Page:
Anything that synergises with bidding low is going to really help an honor deck, especially when it allows you to claw back the card advantage you gave to your opponent. The unfortunate part of this card is that it has just about the most awful combination of everything else. Courtier would have better than bushi, as it would give better access to more relevant actions for  a more defensive honour deck or really any deck. 1/0 for 1 with 1 glory are terrible stats, which make this character only good as sacrificial fodder for Hisu Mori Toride, but there are far more worthy 1 costers available for that deck. 

This card is excellent, and I disagree with the comments above on just about every point. Another Bushi instead of Courtier means our worries about not having a Bushi for HMT are gone. While I wish he was a 1/1 like Steadfast Samurai to potentially poke political conflicts, I don’t mind the glory, as Scorpion will usually save a dishonor effect for Matsu Berserker or Lion’s Pride Brawler before using it on this guy. Tactician’s Apprentice sometimes sits and acts as a tiebreaker for favor totals, but he can also take a random honor effect and contribute in conflict as well.

The ability is great, as bidding 3 usually puts us in a win-win (-win-win-win) scenario. In a bid 5 meta, if they bid 5, we get a 4 honor swing and are only down 1 card. If they bid 4, we are even on cards and get an air ring. If they match us, we successfully forced our opponent to drop their bid, a strategy that favors our dynasty deck, and if they bid lower than us, we have both a board and a hand advantage going into the turn. Tactician’s Apprentice is great for bumping your opponent off their lane and generating incremental value and supports the games where Lion pivots to dishonor based on how bids played out and if your opponent played an Assassination.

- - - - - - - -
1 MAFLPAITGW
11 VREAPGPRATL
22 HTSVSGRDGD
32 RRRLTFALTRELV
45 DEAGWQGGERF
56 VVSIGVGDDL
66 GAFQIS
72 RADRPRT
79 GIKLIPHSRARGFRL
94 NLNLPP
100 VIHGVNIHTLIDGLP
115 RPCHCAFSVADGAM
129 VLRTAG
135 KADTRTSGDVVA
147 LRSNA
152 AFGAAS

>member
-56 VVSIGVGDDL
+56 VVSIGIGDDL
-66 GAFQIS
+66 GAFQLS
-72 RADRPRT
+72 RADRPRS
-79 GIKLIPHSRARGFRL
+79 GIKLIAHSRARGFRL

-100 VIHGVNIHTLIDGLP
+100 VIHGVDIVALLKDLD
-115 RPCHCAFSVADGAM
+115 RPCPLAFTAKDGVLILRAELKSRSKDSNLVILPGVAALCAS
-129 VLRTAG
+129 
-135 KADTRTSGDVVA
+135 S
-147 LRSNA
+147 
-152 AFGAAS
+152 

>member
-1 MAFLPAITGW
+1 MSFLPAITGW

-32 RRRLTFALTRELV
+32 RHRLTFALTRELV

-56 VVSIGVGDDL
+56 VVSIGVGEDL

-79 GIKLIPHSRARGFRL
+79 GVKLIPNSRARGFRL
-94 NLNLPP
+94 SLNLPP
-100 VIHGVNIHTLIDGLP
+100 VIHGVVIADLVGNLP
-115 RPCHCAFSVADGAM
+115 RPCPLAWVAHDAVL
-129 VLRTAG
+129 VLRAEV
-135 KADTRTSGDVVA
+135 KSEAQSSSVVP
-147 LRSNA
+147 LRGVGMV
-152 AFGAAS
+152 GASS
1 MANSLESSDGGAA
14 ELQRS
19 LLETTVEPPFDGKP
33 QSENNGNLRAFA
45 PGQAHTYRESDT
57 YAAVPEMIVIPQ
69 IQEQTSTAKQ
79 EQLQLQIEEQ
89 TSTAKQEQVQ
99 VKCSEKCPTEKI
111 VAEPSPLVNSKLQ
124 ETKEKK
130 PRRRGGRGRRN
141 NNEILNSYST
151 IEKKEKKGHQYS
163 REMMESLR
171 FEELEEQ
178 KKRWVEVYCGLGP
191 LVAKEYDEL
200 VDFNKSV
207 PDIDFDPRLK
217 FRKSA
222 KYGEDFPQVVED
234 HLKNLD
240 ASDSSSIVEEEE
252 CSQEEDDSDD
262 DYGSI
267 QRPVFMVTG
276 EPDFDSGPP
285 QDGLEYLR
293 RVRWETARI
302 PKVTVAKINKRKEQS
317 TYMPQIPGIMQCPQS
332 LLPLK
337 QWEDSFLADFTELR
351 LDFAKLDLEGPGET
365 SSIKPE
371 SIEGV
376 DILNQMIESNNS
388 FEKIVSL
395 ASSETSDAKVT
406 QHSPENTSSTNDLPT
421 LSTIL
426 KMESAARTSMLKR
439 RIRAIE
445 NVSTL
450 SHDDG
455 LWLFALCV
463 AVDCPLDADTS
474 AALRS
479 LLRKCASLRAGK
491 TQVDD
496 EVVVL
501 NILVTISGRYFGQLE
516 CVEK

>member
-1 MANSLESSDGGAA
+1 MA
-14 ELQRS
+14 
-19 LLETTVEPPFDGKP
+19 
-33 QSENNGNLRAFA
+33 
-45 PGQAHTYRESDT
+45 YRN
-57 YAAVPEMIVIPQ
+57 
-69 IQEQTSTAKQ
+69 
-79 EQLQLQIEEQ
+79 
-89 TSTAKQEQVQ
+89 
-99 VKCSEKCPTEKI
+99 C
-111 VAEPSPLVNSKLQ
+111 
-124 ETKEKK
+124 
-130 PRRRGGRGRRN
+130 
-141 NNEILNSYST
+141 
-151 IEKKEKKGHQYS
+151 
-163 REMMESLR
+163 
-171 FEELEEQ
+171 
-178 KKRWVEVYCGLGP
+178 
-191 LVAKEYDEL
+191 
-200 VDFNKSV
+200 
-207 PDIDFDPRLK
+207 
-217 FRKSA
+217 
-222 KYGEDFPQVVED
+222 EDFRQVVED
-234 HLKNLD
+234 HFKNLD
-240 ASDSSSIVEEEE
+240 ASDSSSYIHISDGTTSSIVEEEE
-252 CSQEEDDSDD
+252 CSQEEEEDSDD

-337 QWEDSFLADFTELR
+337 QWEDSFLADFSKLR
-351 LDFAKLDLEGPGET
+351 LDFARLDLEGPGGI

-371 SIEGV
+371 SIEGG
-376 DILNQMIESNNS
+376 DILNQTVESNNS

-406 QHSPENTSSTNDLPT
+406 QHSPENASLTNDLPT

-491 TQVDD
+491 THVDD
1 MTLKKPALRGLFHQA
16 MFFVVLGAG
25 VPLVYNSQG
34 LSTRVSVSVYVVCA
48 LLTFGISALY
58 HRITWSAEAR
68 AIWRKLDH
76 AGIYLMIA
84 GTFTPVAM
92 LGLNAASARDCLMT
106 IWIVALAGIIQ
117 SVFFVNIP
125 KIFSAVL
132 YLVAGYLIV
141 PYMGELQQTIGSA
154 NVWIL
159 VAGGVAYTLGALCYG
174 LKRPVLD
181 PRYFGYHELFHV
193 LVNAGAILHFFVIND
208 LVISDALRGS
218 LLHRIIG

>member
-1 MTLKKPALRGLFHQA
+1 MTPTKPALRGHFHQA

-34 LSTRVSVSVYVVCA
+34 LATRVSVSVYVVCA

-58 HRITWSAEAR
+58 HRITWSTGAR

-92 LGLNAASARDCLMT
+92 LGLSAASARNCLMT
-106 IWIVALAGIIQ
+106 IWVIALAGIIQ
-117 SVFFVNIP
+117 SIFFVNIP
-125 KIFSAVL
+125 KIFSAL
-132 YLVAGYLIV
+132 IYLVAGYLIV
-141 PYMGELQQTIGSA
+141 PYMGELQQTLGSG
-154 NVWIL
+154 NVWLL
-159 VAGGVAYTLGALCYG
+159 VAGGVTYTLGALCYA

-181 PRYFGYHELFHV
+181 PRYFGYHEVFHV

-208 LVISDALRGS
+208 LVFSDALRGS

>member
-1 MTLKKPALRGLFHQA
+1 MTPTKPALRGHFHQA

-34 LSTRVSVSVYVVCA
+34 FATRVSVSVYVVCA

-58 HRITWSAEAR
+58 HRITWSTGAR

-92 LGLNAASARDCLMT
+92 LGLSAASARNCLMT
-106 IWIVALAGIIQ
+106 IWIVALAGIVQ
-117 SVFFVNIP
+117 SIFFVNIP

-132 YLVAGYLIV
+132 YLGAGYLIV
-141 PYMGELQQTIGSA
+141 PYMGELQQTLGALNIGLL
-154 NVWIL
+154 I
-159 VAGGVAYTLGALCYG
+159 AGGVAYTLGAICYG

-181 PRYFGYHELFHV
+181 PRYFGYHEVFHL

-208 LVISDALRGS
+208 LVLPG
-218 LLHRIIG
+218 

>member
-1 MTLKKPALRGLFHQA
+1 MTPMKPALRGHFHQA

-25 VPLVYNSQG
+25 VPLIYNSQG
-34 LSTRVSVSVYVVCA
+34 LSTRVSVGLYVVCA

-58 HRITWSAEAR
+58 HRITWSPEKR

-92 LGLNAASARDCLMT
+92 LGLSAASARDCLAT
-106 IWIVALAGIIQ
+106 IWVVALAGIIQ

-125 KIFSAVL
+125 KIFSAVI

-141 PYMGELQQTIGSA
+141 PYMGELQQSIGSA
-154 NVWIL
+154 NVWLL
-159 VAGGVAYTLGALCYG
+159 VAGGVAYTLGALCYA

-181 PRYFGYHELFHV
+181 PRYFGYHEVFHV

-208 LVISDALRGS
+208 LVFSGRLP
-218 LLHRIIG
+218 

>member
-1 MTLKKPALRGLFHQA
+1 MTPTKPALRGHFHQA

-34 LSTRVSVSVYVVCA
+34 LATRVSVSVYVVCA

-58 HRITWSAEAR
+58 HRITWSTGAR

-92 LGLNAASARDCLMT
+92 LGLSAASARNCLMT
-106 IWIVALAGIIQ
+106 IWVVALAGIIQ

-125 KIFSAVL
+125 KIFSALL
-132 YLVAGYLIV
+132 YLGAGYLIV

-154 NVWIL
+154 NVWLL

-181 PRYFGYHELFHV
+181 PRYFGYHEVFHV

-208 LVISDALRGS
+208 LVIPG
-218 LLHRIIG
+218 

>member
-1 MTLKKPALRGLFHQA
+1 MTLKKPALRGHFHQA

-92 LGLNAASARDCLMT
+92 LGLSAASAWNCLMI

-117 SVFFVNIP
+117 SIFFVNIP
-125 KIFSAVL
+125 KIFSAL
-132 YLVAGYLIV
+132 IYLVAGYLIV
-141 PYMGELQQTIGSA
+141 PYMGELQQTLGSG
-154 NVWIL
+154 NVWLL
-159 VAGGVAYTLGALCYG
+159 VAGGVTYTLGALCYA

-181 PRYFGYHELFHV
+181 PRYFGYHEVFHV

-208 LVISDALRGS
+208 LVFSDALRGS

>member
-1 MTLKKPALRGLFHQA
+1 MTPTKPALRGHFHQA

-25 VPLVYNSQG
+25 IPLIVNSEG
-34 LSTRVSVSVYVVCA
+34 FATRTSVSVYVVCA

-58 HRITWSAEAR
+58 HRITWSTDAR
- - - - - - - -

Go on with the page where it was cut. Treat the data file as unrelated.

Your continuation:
– Trevor

 


88 Matsu Mitsuko

To start off, 4/2 for 4 fate is fairly decent. It’s nothing super shocking but it a solid body that will get work done straight away without much fuss. An immediate threat, straight out of the gate, is something that Hisu Mori Toride appreciates, so while Mitsuko won’t trigger the box alone and without some kind of investment, it’s a great follow up on a second military attack.